While it’s important to follow public health orders to reduce spread of COVID-19, experts say that all the antibacterial wipes and physical distancing could have long-term impacts on our microbiomes — the collection of microbes that live on and inside our bodies. (Pixabay.com)

While it’s important to follow public health orders to reduce spread of COVID-19, experts say that all the antibacterial wipes and physical distancing could have long-term impacts on our microbiomes — the collection of microbes that live on and inside our bodies. (Pixabay.com)

Isolation and sanitation during COVID-19 may affect human microbiome, scientists say

When we hug someone, travel to another country or get our hands dirty, we acquire new microbes

As people around the world remain isolated in their homes, avoiding close contact with others and meticulously sanitizing their hands and surfaces, scientists warn there may be unintended consequences of these necessary pandemic protocols.

While it’s important to follow public health orders to reduce spread of COVID-19, experts say that all the antibacterial wipes and physical distancing could have long-term impacts on our microbiomes — the collection of microbes that live on and inside our bodies.

When we hug someone, travel to another country or get our hands dirty, we acquire new microbes, said Brett Finlay, a University of British Columbia microbiologist. Although some microbes can make us sick, others are good for us, and a diverse and rich microbiome is essential to our health, he said.

Finlay said the discovery of pasteurization in the late 1800s kicked off about a century of society being “hellbent” on getting rid of microbes, and infectious diseases declined as a result. But the loss of microbial diversity has been linked to conditions including asthma, obesity, diabetes and brain and cardiovascular diseases, he said.

So, especially over the past decade, experts like Finlay, who co-wrote a book titled “Let Them Eat Dirt: Saving Our Children from an Oversanitized World,” have been trying to persuade people to be a little less afraid of germs.

“We were cruising along, starting to realize these microbes are good. Maybe we shouldn’t wipe them all out. Maybe we should let our kids play outside and maybe we don’t have to use hand sanitizer five times on the playground,” Finlay said.

“Then COVID hit and that has thrown a wrench in everything.”

Finlay recently co-authored a paper published in the Proceedings of the National Academy of Sciences that called for more study of how this extended period of near-global lockdown has changed our microbiomes and could affect human health long-term.

The paper was the result of ongoing discussions at research organization CIFAR’s humans and the microbiome program, where Finlay is co-director. It says we could see impacts to global immunity, allergies and rates of conditions like asthma and diabetes.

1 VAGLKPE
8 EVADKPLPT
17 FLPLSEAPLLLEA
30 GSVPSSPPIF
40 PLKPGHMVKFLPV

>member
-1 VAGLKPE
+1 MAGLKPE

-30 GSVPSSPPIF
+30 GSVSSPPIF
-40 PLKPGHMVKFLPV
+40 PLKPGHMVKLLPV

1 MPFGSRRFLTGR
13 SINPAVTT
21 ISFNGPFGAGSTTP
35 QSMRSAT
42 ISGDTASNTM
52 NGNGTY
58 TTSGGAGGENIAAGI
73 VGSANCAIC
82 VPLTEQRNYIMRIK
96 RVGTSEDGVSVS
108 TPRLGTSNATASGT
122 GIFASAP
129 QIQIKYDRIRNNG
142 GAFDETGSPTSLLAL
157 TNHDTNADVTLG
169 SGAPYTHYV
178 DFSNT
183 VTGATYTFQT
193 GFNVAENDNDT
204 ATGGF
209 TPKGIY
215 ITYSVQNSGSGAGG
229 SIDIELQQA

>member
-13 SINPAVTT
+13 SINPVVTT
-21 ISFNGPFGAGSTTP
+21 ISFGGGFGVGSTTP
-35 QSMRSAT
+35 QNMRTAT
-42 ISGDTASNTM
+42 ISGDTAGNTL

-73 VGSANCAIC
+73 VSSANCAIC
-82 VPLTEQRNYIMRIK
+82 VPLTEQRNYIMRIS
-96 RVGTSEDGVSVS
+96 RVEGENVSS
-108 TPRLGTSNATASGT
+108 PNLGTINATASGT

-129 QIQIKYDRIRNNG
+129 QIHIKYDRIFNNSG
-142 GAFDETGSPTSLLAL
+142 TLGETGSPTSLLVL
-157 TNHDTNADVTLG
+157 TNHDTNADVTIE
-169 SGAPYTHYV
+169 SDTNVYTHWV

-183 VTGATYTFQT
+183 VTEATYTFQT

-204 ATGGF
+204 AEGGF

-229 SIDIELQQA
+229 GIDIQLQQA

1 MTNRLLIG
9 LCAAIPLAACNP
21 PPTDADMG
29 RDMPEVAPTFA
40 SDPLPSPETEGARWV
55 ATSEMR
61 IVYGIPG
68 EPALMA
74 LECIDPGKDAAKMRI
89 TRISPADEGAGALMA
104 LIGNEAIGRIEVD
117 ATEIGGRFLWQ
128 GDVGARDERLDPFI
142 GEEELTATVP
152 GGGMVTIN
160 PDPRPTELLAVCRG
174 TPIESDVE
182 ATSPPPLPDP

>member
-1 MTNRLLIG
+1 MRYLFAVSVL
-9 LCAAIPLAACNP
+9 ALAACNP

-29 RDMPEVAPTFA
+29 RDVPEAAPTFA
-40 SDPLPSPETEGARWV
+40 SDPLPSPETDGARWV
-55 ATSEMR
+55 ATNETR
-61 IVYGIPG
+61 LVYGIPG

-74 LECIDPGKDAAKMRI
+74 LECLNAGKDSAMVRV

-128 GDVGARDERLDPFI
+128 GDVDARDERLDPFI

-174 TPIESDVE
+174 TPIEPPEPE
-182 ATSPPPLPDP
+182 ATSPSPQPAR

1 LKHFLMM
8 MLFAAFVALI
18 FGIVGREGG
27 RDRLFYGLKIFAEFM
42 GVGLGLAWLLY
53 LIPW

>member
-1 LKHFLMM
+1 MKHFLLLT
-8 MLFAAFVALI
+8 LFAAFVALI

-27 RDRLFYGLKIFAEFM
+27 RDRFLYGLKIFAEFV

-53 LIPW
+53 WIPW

It also points out that the COVID-19 pandemic could deepen social inequalities, with changes to the microbiome depending on whether someone lives in a high- or low-income country and their access to health care, clean water, sewage systems and healthy food.

But Finlay noted there are things people can do to promote a healthy microbiome while following COVID-19 rules. Spending time outdoors, gardening, exercising, eating a fibre-rich diet, avoiding unnecessary antibiotics and having physical contact with members of your household and pets can all help, he said.

Kathy McCoy, scientific director of the University of Calgary’s International Microbiome Centre, said she expected the intense focus on hygiene during the COVID-19 pandemic to have a “dramatic” effect on people’s microbiomes.

She said the microbiomes of most healthy adults without underlying conditions should “bounce back” after the pandemic, though, as long as they don’t gain weight during this time.

But she also said inequality will play a major role — people who can work from home may be cooking more and eating healthier meals than usual, while those who have lost their jobs may have to rely on food banks or cheap, processed food.

Both Finlay and McCoy cautioned that babies born during the pandemic could experience lifelong impacts.

McCoy said early life is an important period of time for developing the immune system through exposure to microbes. Newborns birthed through caesarian section are already exposed to fewer important bacteria at the start of their lives.

Now, during the pandemic, parents may be more hyper-vigilant in bathing their babies and cleaning their homes, she said, and babies are having far less interaction with adult members of their extended family or other infants who could pass on their microbes.

“Babies not being able to interact with their grandparents or other babies, just (not) having that really solid immune education in early life, I worry: what are the long-term implications of that?”

She said it would be worthwhile to follow a cohort of babies born during the pandemic and compare their microbiomes with older data of babies born pre-COVID-19. The rates of immune diseases, such as asthma and allergies, should also be monitored over time to see if there is a spike associated with infants born now, she said.

There are steps parents can take to improve their babies’ microbial health during COVID-19, including breastfeeding if possible, playing outdoors and getting a pet. Babies raised in homes with dogs have been shown to have lower rates of asthma and allergies.

McCoy said post-pandemic, we have to find a balance between avoiding infection and building a healthy, diverse microbiome.

“We don’t know that balance yet, but we have to try to keep understanding this relationship,” she said. “Maybe if we try to learn from this pandemic, we’ll be better prepared for the next one.”

Laura Dhillon Kane, The Canadian Press

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